Shogun 2: Fall of the Samurai: ten tips to help you take Japan

Total War Shogun 2 Fall of the Samurai - ten top tips from ten long spears

Standalone Total War expansion, Fall of the Samurai, is out, and it's really rather good. You can find out exactly why in our Shogun 2: Fall of the Samurai review. You'll be fighting for tradition and the Samurai way on the Shogun's side, or battling to restore the Emperor to supremacy, but carving out your empire in the midst of a civil war isn't an easy task. The standalone expansion adds 39 new units, three new agents and a bunch of new boats. There's a new tech tree, railways and dramatic new weapons like naval artillery and gatling guns to get to grips with.

There's so much to do. Where should a new general start? Who should you kill first? Which are better, swords or guns? Is Sun Tzu's Art of War actually useful? (yes, if you're monitor's a bit low down, plonk it on top of the ancient tome, voila). Here are ten top tips to help you take back Japan.

Set up trade routes quickly

Building an empire is expensive. Never mind the cost of training troops and building boats, it's the upkeep that you need to worry about. Soldiers are always hungry and boats have a habit of breaking. That'll cost you a set amount of gold every turn. In Total War, quick money is hard to come by. You can take an enemy town and sack it for all it's worth, or just set up a trade route.

Doing a deal with another clan will instantly secure you a boost to your income every turn, but the number of trade agreements you can set up is limited by the number of ports you control. Your first step should be to send out a small fleet to skirt the shores of Japan. Whenever you catch a glimpse of an undiscovered faction, you'll be able to set up a meeting straight away and start negotiations.

In Fall of the Samurai, your relationships with other clans will be affected by your allegiance with the progressive Emperor or the traditionalist Shogun. If a clan's on the other side, they won't like you very much. That's why it's best to discover as many factions as possible as quickly as possible. The deals you do should be limited by the number of ports you have, not the number of factions you can talk to.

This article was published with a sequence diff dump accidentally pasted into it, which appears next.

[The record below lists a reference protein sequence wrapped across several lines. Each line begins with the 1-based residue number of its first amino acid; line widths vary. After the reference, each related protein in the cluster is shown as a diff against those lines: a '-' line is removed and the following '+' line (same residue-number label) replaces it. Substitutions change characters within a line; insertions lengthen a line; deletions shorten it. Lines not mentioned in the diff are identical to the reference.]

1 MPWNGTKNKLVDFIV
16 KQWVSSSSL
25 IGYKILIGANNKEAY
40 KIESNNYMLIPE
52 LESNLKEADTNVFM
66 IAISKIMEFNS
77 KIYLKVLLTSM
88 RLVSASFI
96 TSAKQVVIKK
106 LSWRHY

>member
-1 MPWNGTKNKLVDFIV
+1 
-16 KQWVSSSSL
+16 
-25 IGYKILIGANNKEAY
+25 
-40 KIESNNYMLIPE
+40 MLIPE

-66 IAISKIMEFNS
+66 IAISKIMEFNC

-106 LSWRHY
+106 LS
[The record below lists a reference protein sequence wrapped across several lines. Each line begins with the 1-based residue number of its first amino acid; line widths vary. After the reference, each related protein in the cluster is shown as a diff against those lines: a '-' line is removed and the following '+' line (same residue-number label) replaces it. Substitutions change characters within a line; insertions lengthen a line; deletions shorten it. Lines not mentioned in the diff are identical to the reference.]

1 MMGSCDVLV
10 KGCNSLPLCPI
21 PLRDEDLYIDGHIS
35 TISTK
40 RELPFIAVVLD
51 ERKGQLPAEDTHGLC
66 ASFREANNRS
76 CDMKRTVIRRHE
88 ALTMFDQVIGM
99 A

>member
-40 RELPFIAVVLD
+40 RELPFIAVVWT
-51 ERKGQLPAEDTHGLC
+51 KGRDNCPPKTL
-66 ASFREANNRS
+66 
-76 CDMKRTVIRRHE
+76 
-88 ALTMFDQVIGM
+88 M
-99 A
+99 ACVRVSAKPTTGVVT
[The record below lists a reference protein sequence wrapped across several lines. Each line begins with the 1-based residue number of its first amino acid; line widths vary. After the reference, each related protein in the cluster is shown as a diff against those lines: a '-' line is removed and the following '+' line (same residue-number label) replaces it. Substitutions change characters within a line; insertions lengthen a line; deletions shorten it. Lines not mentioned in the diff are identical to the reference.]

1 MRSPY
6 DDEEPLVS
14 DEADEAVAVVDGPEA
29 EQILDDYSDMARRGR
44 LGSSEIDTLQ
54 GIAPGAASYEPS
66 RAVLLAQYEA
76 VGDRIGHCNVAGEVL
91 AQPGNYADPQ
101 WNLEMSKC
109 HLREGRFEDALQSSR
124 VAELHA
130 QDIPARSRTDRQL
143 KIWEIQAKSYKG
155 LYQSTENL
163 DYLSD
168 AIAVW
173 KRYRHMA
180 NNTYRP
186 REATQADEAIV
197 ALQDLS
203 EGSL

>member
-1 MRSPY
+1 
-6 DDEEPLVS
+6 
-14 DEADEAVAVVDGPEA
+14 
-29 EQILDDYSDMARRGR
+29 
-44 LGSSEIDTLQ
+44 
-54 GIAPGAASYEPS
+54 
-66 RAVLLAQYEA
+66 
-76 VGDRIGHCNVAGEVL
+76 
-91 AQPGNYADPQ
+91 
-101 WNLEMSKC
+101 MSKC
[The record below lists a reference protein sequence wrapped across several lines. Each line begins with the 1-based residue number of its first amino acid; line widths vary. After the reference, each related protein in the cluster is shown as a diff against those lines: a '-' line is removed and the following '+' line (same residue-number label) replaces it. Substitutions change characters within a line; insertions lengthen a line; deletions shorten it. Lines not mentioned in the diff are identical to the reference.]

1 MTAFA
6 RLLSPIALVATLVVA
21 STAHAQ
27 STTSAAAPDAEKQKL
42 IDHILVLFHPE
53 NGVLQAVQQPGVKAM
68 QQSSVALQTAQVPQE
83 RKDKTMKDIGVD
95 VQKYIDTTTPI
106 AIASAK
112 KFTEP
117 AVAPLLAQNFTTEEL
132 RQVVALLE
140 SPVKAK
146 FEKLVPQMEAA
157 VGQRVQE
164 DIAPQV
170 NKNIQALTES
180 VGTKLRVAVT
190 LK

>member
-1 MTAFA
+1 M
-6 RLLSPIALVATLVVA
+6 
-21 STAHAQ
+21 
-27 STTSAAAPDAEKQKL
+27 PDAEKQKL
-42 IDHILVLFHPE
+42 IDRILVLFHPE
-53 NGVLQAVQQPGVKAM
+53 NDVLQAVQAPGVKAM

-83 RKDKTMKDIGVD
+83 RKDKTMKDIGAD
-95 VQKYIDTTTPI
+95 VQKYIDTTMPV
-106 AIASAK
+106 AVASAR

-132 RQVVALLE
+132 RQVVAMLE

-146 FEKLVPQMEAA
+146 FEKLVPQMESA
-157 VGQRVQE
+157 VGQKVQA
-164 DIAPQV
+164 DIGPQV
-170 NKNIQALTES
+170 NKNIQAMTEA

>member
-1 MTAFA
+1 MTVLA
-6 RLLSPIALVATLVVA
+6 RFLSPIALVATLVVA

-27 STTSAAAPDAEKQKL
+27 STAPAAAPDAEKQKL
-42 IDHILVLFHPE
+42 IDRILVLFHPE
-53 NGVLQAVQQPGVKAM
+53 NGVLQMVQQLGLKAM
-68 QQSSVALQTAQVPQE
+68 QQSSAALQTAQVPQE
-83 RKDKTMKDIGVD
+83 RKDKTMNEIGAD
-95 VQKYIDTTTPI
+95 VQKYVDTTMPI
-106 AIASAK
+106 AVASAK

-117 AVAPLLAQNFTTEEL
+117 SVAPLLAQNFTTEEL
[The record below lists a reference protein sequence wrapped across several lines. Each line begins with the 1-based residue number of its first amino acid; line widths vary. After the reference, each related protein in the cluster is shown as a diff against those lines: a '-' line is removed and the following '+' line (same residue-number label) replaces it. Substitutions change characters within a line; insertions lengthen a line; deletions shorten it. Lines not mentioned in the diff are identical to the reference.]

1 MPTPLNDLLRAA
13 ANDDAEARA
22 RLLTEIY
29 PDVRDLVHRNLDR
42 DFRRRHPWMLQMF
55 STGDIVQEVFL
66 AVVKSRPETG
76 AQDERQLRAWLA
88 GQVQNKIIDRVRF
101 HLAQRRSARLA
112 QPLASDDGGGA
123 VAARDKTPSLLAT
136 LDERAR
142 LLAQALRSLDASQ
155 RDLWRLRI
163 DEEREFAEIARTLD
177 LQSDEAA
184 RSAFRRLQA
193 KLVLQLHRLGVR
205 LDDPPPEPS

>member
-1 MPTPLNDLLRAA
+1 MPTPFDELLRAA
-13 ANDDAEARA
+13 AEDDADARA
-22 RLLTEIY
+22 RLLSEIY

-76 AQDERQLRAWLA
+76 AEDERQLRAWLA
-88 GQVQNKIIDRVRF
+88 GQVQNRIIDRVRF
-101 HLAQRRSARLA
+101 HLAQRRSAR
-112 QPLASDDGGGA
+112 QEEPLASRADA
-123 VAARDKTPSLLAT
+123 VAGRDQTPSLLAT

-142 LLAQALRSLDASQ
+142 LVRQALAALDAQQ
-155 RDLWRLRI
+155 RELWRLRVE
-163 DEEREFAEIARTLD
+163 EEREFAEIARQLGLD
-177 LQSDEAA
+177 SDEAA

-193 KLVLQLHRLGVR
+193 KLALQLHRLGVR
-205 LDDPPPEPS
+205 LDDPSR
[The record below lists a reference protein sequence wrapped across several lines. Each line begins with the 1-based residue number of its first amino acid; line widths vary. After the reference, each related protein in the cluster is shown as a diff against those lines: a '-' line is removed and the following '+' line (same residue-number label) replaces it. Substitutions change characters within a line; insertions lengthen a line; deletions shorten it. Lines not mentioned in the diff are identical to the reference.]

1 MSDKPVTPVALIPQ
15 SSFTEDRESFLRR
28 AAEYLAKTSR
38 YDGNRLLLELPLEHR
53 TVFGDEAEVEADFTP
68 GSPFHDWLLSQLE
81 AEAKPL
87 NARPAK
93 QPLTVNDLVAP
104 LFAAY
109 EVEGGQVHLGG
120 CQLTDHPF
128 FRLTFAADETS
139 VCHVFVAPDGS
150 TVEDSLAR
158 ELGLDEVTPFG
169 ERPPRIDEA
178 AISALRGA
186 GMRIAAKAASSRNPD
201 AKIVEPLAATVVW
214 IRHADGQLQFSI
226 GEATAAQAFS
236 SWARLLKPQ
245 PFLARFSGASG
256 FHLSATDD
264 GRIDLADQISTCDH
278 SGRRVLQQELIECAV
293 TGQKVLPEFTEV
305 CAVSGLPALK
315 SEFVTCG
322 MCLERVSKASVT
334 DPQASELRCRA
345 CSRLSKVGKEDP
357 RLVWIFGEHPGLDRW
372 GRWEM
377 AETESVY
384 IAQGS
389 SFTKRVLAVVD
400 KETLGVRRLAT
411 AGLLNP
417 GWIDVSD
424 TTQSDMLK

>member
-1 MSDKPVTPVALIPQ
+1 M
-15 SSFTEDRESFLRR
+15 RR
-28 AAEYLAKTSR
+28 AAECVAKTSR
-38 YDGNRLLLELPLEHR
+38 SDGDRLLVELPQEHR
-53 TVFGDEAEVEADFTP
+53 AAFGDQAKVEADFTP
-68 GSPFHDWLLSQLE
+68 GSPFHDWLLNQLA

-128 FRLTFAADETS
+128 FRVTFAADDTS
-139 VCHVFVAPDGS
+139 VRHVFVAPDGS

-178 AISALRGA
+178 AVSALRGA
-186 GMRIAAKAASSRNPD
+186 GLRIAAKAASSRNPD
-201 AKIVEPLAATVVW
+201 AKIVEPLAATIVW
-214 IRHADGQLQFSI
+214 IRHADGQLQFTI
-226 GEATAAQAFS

It's worth keeping an eye on which resources are in demand. If you see one selling for a good price, upgrade the mines and mills that generate that resource to boost that vital trade income.

Use artillery always

Ships can now bombard cities, mines, farms, railway stations and even armies from the safety of the sea. If one of your armies enter battle within a friendly fleet's circle of influence on the campaign map, you'll be able to call down artillery to smash your enemies on the battlefield. This is an extremely powerful ability that you'll want to use constantly throughout your Fall of the Samurai campaign.

On the strategic campaign map, you should use fleets to strike at unguarded resource buildings scattered throughout enemy provinces. You can hammer farms and mines into disrepair, damaging your opponent's economy. They'll have to spend some gold to get those buildings repaired as well, making shoreline bombardments a great way to soften up a province for invasion.

Naval artillery can be even more useful in battle. As long as the fight is initiated within the circular range indicator of your fleet on the campaign map, you'll be able to call down a couple of devastating bombardments during the real time battle. You can choose a focused bombardment, which is useful if you're going for a high-risk strike on a vital enemy unit (the one that carries their general, for example), but you'll probably do better with the less accurate strike. This will spread out the incoming shells, delivering less destruction over a wider area, but more disruption to the enemy line.

A well timed strike can obliterate enemy armies in tight rank and file formation. If you're lucky, your strike will result in plenty of casualties, but even if you don't score a direct hit, the force of the impacts will send soldiers flying. This can scatter your foe's formation and open up gaps in their gunlines. Once you've called in the big guns, there's a bit of a wait before it arrives. Getting barrages on target can take a bit of practice. If you master artillery, you've added a devastating weapon to your arsenal.

Build boats. Lots of boats

Naval artillery is an important weapon, but your fleets have an even more vital task. You must protect your trade ports at all costs. At high tech levels, you can upgrade those ports to international trade centres. These bring in immense riches and give you the opportunity to recruit troops from overseas. If your enemy blockades a port, it'll cost you thousands in gold and you'll lose those recruitment options.

Don't let that happen. A fleet can travel a long way in a turn, which means they can protect wide stretches of coastline from would-be pirates. It's worth keeping a few souped up fleets as high-impact defensive armadas designed to crush raiding parties. Likewise, send out small squadrons yourself to harass enemy resource points and raid trade routes. Maintaining all these ships will be expensive, but it's worth it.

Once you've researched the tech, it's worth upgrading your port defences. This will install a series of huge cannon emplacements around your shipping centres that will automatically lay damage on any enemy fleets within range. You'll even be able to see these tiny cannon emplacements firing away on the strategic campaign map.

Tom Senior

Part of the UK team, Tom was with PC Gamer at the very beginning of the website's launch—first as a news writer, and then as online editor until his departure in 2020. His specialties are strategy games, action RPGs, hack ‘n slash games, digital card games… basically anything that he can fit on a hard drive. His final boss form is Deckard Cain.